metaphors that suggests that you can control or change your environment, life conditions or future. If we
walk through Chicago's projects where cages exist to hypothetically prevent children from falling over the
railings, we must examine what messages these cages are sending you. What is the meaning that some
of you who live in Chicago projects must derive from living in brick rooms, so typical of Chicago inner city
projects? What meaning do you associate with policemen patrolling your schools daily, and your having
to go through metal detectors before entering class? And, most profoundly, how do we help you to work
towards generating another meaning to these symbols, which are a part of your daily surroundings? And,
how do we develop alternative visions of reality, when we know that the projects are not going to go
away over night?
No matter what the durability to date is of our existing metaphors and visions, any pattern of social action
can be revised if we as individuals choose to change. Revision in inherent in our establishing new
visions of symbolizing and conceptualizing the world. (Cooperrider & Srivastva, 1987)
Part of understanding the imagery is to understand our human history and the history we, as people of
color carry. For several hundred years, we have been facing negative metaphors. For several hundred
years, we have engaged in behavior that has focused on silencing the pain.
Discussion Questions Day Three
As a large group we are going to post on one side of the room your core traits that have made you
valued as a human being and the core strengths you have when you work in a group for a common
cause. On the other side of the room you are going to post those individual qualities, which you believe,
are valued in mainstream society. Each group will analyze to the larger group what they have in common
with the mainstream societal qualities they identified and we will develop a list of any deltas that we may
need to work on to bridge gaps.
This exercise should take us about one hour to go around each room.
As a larger group, each of you will present your individual goals. Each group will post their goals also on
the walls for everyone to be able to see. As a larger group, we will do the following:
Identify steps needed to get to each of those goals
1. Identify help needed from each of the following: school and teachers, family and community helpers.
We must promise to be candid with our assessments. This exercise will probably take us into the rest of
the morning and early afternoon.
Thursday we will wrap up by performing the following:
2. Review our vision for a different future for our gangs and family and discuss ways, in which we can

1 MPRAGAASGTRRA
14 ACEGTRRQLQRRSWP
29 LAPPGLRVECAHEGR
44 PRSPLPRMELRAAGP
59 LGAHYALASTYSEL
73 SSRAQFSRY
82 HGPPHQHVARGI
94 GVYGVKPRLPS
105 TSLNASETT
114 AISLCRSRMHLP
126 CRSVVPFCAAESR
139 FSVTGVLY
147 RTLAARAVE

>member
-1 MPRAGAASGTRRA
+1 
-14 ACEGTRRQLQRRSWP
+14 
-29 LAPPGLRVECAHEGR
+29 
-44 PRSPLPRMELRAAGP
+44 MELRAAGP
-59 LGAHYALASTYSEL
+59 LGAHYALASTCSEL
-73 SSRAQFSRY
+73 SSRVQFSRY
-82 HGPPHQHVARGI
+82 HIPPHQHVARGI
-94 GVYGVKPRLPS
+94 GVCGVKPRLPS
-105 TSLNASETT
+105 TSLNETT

reach those goals, again assessing what help do we need from school, family and community.
We will also, as part of our tactical planning and follow-up do the following:
3. Setting target dates for starting our steps
Setting target dates for coming back together and reporting our progress
Setting a target date for involving our parents and those parents in the parent o organization

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Opening Excerpt-Day Four


W. Clemete Stone and Napoleon Hill's Thoughts to Steer By:
Meet the most important living person! That person is you. Your success, health, happiness, wealth
depend on how you use your invisible talisman. How will you use it? The choice is yours. Your mind is
your invisible talisman. The letters PMA (positive mental attitude) are emblazoned on one side and NMS
(Negative mental attitude) on the other. These are powerful forces. PMA is the right mental attitude for
each specific occasion. It has the power to attract the good and the beautiful. NMA repels them. It is a
negative mental attitude that robs you of all that makes life worth living. Every adversity has the seed of
an equivalent or greater benefit for those who have PMA.
Sometimes the things that seem to be adversities turn out to be opportunities in disguise. You can profit
by disappointment-if it is turned into inspirational dissatisfaction with positive mental attitude. Convert a
failure of one day into success on another.
Bring into reality the possibility of the improbable by acquiring positive mental attitude. Say to yourself,
keep working. Don't let your mental attitude make you a "has been." Success is achieved by those who
try and maintained by those who keep trying with positive mental attitude.
Discussion Questions Day Four
Your roles are to take the list of things that you want from community, school and family and develop that
list into even more specific action steps. For example, if you say you want a mentor from the community,
you have to define what you want a mentor to help you with, what would be your expectations of a
mentor and how often you would like to interact with that mentor. If you want a mentor to come from a
specific work background, which might give you some insight into a particular career, you should list that
also. Another example, you said you want your school to educate you. You must begin to think about
what additional subjects you need. We talked about reading. If practice on reading is a need, we need to
identify that in order to give the appropriate. If computing is a need, again, you need to identify what
things you may need that are over and beyond what you are getting during your normal school week.
The objective of this break out session is to add as much detail as possible in order to develop specific
action steps. You will have 30 minutes to finish this task.
Next, in your small group will also define what you would like to see as assistance for your family and the
gangs in your community. You will have 30 minutes to complete this task, again being as specific as you
can.
We will come back into the larger group and perform the following for follow-up:
o

Set target dates for starting our steps